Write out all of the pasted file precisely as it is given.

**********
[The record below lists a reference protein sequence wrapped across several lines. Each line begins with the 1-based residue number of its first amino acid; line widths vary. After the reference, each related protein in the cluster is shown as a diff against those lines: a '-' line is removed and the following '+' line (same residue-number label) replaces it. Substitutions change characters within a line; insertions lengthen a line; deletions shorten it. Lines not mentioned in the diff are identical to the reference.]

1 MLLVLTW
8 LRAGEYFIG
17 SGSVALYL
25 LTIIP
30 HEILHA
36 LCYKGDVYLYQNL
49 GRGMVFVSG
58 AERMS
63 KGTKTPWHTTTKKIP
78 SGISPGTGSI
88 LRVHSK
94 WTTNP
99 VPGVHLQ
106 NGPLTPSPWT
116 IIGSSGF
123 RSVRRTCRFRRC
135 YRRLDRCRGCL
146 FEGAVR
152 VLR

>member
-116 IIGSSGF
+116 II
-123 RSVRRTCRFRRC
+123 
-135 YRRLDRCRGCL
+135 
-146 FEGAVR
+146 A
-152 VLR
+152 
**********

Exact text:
[The record below lists a reference protein sequence wrapped across several lines. Each line begins with the 1-based residue number of its first amino acid; line widths vary. After the reference, each related protein in the cluster is shown as a diff against those lines: a '-' line is removed and the following '+' line (same residue-number label) replaces it. Substitutions change characters within a line; insertions lengthen a line; deletions shorten it. Lines not mentioned in the diff are identical to the reference.]

1 MLLVLTW
8 LRAGEYFIG
17 SGSVALYL
25 LTIIP
30 HEILHA
36 LCYKGDVYLYQNL
49 GRGMVFVSG
58 AERMS
63 KGTKTPWHTTTKKIP
78 SGISPGTGSI
88 LRVHSK
94 WTTNP
99 VPGVHLQ
106 NGPLTPSPWT
116 IIGSSGF
123 RSVRRTCRFRRC
135 YRRLDRCRGCL
146 FEGAVR
152 VLR

>member
-116 IIGSSGF
+116 II
-123 RSVRRTCRFRRC
+123 
-135 YRRLDRCRGCL
+135 
-146 FEGAVR
+146 A
-152 VLR
+152 